1. Do a trademark availability search. A trademark availability search will give you some idea whether the mark you want to use is already being used by someone else for the same or similar goods or services. A good place to start is with the big Internet search engines (Google, Yahoo, Bing). And don’t forget to check the US Trademark Office databases. If you find others using your mark or similar marks for your product or service (or similar products and services), then you can pick another mark. At least you found out before you started your branding campaign and didn’t have to receive a cease and desist letter from the other trademark owner.

2. Discuss your proposed trademark with an attorney. If you think the mark you have chosen is available, consult a trademark attorney. A trademark attorney can tell you whether your mark is a strong mark or a weak mark. A trademark attorney can help you determine whether you might run into trouble when trying to register your trademark with the US Trademark Office. A trademark attorney can also tell you whether you run the risk of having another trademark owner stop you from using your mark because it is too similar to their own trademark.

3. File a trademark registration application with the US Trademark Office. Hopefully you haven’t started using your trademark yet. Once you know that you plan to use your mark as a trademark in interstate commerce within the next several months, you can file what is called an Intent-To-Use (ITU) trademark application with the US Trademark Office.

If you have already started using your mark as a trademark in interstate commerce, you can file an actual use trademark application with the US Trademark Office.

Here again, it is a good idea to speak with a trademark attorney and have the trademark attorney file your trademark registration application with the US Trademark Office so that you don’t make any mistakes that could come back to haunt you.

Only after taking these steps should you start your branding campaign . . . printing business cards, brochures, and other literature, buying advertising, labeling your product, and so forth. Otherwise, you may be forced to stop using your mark and start all over . . . which can be costly. Not to mention, you lose any goodwill that you may have already started to establish with your customers.

Tag Lines

Tag lines can be an important part of a brand and your overall trademark strategy, if used effectively.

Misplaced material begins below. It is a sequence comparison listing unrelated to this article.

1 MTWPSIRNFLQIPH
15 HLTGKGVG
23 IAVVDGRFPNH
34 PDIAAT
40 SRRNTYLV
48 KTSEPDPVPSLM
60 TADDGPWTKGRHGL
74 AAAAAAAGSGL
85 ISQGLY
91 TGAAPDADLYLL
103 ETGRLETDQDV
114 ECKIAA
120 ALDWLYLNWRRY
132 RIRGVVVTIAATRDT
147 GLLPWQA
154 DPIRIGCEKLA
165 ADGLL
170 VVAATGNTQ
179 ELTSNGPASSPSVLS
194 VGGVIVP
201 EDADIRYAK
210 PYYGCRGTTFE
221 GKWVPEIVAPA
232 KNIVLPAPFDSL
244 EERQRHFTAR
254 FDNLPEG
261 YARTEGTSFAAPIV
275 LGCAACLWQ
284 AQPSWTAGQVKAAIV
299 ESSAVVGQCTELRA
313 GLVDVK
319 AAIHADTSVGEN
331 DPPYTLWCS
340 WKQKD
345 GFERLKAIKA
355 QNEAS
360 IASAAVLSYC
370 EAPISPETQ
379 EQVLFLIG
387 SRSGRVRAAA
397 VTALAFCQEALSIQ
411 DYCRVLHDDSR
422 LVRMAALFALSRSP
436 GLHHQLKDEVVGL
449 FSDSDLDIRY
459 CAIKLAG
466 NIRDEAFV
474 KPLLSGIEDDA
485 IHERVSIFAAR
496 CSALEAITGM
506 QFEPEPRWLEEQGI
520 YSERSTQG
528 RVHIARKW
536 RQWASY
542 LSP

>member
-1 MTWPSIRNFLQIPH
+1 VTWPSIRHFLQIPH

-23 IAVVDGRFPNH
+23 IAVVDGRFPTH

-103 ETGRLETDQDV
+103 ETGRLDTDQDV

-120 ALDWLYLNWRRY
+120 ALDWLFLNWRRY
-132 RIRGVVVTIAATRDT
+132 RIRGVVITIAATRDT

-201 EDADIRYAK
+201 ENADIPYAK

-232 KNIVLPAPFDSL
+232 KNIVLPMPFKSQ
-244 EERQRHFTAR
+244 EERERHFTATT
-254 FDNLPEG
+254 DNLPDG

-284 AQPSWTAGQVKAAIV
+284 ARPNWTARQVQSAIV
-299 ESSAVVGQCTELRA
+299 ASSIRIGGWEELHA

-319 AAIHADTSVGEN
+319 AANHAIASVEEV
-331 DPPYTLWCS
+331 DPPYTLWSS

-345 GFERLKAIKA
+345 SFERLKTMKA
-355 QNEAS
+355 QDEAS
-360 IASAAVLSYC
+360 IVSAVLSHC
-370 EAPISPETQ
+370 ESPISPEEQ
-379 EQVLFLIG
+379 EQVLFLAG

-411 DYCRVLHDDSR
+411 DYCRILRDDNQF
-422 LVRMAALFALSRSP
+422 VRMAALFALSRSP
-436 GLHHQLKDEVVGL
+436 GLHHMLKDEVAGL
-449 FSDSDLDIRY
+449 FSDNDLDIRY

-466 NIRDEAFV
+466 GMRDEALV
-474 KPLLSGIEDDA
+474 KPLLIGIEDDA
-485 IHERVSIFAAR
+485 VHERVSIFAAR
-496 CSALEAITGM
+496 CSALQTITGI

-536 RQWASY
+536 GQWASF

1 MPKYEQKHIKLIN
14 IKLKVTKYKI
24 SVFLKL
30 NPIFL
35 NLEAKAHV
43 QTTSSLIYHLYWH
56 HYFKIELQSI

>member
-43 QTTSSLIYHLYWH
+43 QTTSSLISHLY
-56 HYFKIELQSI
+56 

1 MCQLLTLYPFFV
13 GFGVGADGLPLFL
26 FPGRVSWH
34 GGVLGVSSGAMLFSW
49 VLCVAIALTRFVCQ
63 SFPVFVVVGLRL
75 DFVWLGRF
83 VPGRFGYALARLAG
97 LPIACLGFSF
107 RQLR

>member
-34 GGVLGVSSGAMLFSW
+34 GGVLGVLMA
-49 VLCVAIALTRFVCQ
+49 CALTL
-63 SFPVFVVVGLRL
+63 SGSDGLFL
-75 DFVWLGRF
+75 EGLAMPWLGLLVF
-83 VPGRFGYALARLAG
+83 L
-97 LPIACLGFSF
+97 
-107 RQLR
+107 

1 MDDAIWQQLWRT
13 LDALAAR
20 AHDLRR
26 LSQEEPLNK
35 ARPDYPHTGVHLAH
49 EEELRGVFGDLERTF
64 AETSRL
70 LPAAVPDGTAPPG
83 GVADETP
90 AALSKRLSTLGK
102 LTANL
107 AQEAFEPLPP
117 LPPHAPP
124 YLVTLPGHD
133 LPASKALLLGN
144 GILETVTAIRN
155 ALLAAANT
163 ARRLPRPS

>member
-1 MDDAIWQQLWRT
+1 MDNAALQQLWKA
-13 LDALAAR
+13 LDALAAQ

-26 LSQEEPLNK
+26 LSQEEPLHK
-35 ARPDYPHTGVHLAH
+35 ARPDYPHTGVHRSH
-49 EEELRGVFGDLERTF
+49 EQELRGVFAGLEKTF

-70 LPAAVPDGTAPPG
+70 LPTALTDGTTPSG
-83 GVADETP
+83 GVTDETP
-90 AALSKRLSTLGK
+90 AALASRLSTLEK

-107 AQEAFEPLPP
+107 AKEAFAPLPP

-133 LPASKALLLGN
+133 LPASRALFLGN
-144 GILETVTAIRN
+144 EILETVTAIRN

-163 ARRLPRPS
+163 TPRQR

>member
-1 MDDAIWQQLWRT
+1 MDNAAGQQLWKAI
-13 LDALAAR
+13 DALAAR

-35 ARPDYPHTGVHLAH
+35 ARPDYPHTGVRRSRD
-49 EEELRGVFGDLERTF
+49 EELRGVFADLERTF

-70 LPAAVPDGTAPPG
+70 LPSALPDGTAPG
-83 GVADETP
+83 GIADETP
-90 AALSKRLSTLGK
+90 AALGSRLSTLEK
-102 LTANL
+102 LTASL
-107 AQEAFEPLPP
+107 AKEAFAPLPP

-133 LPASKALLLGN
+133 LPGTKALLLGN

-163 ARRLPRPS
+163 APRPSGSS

One way to effectively use tag lines as part of your trademark strategy is to describe the product or service when the trademark or logo is unclear by itself. For example, a strong trademark is a completely made-up trademark, like the famous Coffee House (yes, you know the one I am talking about even without my having to name it here in this article). But until everyone knew what they were selling, it probably helped to use a tag line describing their product (“coffee”).

Another effective way to use a tag line as part of your trademark strategy is to use a trademark which conjures a pleasant image in the mind of the customer. The customer will then come to associate your trademark with that pleasant image. For example, a travel agent may use a tag line saying “. . . taking the hassle out of travel.” Now when customers see the travel agent’s trade mark, they will think of stress-free travel, an obvious positive.

Of course there are many ways to use tag lines as part of an effective trademark strategy, and we have only scratched the surface here.

Here’s a Tip when selecting a tagline to use as part of your trademark. Be creative . . . and put some thought into it before you adopt a tagline as part of your brand. There is nothing worse than a brand that changes every couple of weeks, months, or even every couple of years. The key to a strong brand is consistency . . . because consistency helps build customer loyalty. And customer loyalty can mean a successful business.

 

Trademark Basics

I am often asked “Do I need a Trademark for my invention?” Patents and Trademarks are different kinds of legal protection. Trademark protection may be available for the name and/or logo used to identify your goods or services in commerce.

A strong trademark (or service mark) can be key to a successful marketing campaign. Ultimately, customers identify the mark with the goods or services your business is selling.

Some advantages of Federal Trademark Registration include . . .

1. Others cannot register a mark that is confusingly similar to your mark.

2. A trademark registration provides a legal presumption of your exclusive right to use the mark nationwide, and serves as constructive notice of your claim of ownership in your trademark.

3. A U.S. trademark registration provides a basis for registering your mark in foreign countries.

4. A trademark registration allows you to bring an infringement action in Federal Court, file with U.S. Customs to prevent others from importing infringing foreign goods.

Once your trademark is registered, you can use the encircled-R notation ® to designate your trademark.

Some Common Pitfalls to avoid . . .

1. Selecting a weak mark.

2. Selecting a mark that is generic or merely descriptive of your goods or services.

3. Selecting a mark that is confusingly similar to someone else’s mark.

4. Failing to fully and accurately identify all of your goods and services in the trademark application.

Hire an attorney to help you identify any existing marks that may be considered confusingly similar to your mark before you start using a trademark. Your attorney can also guide you through the selection process to help you identify a strong trademark for your products or services. Then your attorney can help you with all aspects of state and federal trademark registration, and advise you on the proper use of your trademarks so that you are able to build the strength and value of your trademark.

Visit www.trennerlaw.com for more information about costs to register a trademark.